Data science is currently one of the most popular jobs, as well as one of the most misunderstood topics. In this video, discover what topics are covered by data science and what some of the goals of data science are.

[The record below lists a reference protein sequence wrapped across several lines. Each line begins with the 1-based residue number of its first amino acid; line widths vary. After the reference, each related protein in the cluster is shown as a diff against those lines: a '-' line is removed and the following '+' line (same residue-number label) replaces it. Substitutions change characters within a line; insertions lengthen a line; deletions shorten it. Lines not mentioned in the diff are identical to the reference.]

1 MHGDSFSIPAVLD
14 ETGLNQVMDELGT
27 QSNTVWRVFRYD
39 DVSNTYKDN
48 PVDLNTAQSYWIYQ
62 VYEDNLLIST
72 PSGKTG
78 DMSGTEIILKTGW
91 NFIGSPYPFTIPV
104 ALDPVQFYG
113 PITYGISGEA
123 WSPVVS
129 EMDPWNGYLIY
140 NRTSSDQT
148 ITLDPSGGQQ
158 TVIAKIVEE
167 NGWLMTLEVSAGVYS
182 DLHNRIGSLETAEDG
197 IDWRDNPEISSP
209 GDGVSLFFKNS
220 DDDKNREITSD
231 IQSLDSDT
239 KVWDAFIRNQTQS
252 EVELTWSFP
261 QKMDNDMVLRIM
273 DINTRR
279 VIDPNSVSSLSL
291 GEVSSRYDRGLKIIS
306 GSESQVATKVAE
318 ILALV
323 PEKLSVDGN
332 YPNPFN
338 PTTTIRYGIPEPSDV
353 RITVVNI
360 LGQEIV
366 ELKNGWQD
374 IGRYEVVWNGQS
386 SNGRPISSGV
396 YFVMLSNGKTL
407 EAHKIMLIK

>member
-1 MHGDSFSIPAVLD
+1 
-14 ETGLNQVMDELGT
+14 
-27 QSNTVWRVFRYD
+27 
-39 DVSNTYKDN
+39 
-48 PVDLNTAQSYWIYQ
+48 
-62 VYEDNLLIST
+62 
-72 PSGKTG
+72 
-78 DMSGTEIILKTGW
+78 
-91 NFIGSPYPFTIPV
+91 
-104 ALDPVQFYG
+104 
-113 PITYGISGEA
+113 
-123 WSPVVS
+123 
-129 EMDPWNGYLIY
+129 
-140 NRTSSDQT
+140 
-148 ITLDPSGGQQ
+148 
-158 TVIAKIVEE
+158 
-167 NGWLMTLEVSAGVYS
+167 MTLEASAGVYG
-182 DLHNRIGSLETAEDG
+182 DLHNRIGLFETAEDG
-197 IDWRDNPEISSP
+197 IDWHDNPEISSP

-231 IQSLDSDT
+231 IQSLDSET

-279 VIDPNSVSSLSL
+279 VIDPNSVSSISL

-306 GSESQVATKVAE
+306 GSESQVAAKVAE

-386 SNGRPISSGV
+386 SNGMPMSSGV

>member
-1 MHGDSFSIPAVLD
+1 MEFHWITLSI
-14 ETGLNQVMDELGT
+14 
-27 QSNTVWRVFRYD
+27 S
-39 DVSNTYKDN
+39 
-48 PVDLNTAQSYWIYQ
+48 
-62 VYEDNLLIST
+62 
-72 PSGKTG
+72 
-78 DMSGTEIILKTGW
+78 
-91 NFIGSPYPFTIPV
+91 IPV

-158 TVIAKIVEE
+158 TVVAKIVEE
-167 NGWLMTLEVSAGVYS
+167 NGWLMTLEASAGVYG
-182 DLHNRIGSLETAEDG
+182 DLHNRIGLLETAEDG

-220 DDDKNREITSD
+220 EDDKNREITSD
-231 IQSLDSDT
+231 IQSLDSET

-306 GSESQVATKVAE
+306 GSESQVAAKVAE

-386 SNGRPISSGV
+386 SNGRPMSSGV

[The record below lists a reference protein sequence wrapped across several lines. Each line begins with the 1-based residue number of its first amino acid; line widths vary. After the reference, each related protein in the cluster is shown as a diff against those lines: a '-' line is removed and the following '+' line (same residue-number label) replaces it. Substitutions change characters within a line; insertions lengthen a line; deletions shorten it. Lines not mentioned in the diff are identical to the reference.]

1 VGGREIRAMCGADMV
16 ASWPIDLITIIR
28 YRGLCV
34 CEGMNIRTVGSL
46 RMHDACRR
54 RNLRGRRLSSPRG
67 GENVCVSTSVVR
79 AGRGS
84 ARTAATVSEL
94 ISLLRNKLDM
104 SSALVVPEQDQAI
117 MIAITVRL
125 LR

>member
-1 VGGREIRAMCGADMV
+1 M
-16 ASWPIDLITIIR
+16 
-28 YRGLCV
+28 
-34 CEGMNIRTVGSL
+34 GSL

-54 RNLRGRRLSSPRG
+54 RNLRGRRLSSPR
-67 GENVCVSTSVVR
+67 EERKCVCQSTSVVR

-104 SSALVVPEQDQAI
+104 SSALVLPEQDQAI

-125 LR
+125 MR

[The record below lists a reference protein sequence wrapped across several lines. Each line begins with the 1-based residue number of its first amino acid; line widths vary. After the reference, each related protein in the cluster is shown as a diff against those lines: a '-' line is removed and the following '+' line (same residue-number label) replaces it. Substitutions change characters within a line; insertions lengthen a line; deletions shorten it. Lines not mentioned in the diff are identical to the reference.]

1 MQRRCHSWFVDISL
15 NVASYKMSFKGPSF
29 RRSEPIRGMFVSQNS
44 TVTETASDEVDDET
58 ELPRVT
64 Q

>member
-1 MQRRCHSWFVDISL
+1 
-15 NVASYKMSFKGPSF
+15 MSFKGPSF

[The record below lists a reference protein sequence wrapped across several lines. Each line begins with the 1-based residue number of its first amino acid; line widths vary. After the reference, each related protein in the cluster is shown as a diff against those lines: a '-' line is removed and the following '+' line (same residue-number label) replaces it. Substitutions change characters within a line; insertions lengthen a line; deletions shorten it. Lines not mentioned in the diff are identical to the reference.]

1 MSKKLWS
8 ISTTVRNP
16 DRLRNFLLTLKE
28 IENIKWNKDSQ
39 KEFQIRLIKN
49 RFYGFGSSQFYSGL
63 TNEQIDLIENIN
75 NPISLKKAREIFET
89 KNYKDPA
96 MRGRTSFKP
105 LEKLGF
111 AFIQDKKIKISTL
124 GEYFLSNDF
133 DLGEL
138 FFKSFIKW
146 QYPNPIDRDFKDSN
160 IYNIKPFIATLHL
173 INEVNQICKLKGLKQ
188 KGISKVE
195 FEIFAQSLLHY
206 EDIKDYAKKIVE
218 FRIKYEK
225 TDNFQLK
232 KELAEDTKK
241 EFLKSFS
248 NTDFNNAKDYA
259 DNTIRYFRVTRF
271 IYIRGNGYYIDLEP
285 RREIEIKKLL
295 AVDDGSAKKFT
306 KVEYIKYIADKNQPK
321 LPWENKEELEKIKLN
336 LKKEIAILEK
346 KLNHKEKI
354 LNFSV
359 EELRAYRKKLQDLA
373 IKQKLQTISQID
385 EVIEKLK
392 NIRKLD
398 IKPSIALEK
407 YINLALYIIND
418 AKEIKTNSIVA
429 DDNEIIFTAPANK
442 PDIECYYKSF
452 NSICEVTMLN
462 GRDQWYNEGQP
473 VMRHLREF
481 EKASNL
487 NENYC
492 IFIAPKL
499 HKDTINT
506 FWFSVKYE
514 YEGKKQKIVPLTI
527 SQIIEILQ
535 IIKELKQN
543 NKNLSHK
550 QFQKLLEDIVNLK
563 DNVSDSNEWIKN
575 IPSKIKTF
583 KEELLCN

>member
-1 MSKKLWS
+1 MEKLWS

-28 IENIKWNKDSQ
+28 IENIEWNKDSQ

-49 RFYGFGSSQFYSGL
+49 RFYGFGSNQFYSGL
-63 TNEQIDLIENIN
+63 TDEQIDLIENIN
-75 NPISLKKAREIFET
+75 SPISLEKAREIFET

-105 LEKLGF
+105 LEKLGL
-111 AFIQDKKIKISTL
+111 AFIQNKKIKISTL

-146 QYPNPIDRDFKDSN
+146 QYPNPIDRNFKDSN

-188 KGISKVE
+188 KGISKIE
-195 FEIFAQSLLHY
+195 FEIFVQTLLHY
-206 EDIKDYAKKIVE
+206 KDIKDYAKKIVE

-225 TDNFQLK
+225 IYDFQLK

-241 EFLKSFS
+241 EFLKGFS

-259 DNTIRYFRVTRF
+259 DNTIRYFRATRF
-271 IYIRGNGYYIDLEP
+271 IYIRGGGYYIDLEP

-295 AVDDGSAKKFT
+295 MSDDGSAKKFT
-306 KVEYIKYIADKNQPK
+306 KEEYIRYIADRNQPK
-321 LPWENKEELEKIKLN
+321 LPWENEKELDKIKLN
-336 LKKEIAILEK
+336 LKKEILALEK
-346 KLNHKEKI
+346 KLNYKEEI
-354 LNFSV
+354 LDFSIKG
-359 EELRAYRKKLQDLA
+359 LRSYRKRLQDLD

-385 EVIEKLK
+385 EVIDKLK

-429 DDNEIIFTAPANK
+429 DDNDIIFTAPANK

- [Narrator] So before we start getting into all the different data science skills, stuff like data visualization, machine learning algorithms and all that fun stuff, the first question that you probably have or should have at any rate is what exactly is data science? Data science is the study of data, but in a more fundamental level data science is the study of how to take data and make some sort of useful sense out of it. So this might mean doing something like taking customer's purchase history at a supermarket and using that data to determine which items should be placed next to each other in order to increase sales. Or it might mean taking traffic data and using that to improve the layout of roads or it might even mean taking all of the users posts on a social media site and creating a model from that data that allows us to predict if a given user is suffering from depression or mania. And in fact, Facebook has actually done this. So as you can see, there are a lot of opportunities like this to make sense out of data in such a way that it helps people or businesses, and that is the realm of data science. Another very effective way that I've seen it described is visually in this Venn diagram that was first published by a guy called Drew Conway on his blog about a decade ago. The idea here is that data science lies at the intersection of three distinct skill groups. One, hacking skills that is technical prowess, such as coding and software development. Two, math and statistics. Now, sorry if that made some of you cringe there but it is a pretty vital part of data science, nonetheless. And the last skill here, number three, is something called substantive expertise. In other words, a sort of down to earth practicality about how to apply theoretical concepts and discoveries to real-world problems. Now, the names of these three skills might be a little opaque for some of you, so if it helps you to just think of it as tech skills, math skills, and business skills that's pretty much the point that's being made here. So moving on here, you may have noticed that so far besides Java, I haven't actually mentioned any specific data science related technologies as part of the definition of what data science is, and that's no accident. You see, when we're approaching data science for the first time as with pretty much any other tech-related field, we need to remember that the technology is not the field. With so many domain specific technologies programming language and frameworks around the tendency has been for people to start defining the fields themselves in terms of the current hot technologies that are being used in the field. So you might hear that data science is learning to use Python or that data science is learning to use Hadoop or BigQuery or Apache Spark or any of those other technology buzzwords. And while those really are all incredibly useful technologies in the field, we got to remember, again, that the technology is not the field. Another question that you probably have about data science is how data science is different from things like big data, data analytics, and so on, right? Those other kinds of technology data related buzzwords. Now, I'm not going to go into too much detail about the differences here, mostly because these differences aren't really as concrete as some people like to think. So I'll explain more about why I think that is in a minute but first here's a very general rundown of the theoretical differences between the fields that I just listed. So first I'm going to start off with data science. Data science is focused on using things like statistics, machine learning, techniques for gathering and cleaning data, et cetera, to gain insights from data. That's the sort of theoretical definition of data science. Big data on the other hand is focused on working with huge amounts of data effectively. So when you're working with large amounts of data on the scale of terabytes or petabytes, there are going to be some strategies that you're going to have to learn in order to work with that amount of data effectively. And lastly, we have data analytics. Data analytics is generally focused on automating processes for drawing conclusions from data. The fact is that when most companies pick one title or another, it's either completely at random or it's based on which title the human resources department thinks will catch people's eye in the job posting more effectively. That's just the reality of these things. So the other reason that you shouldn't be too focused on the differences between these fields is because at the end of the day, nearly every person who gets hired in the data science, big data, data analytics field will end up wearing all three hats at some point or other without even thinking about it. In general, there are very few data scientists that don't have to work with large amounts of data and perform data analytics, and vice versa is true as well for all three fields.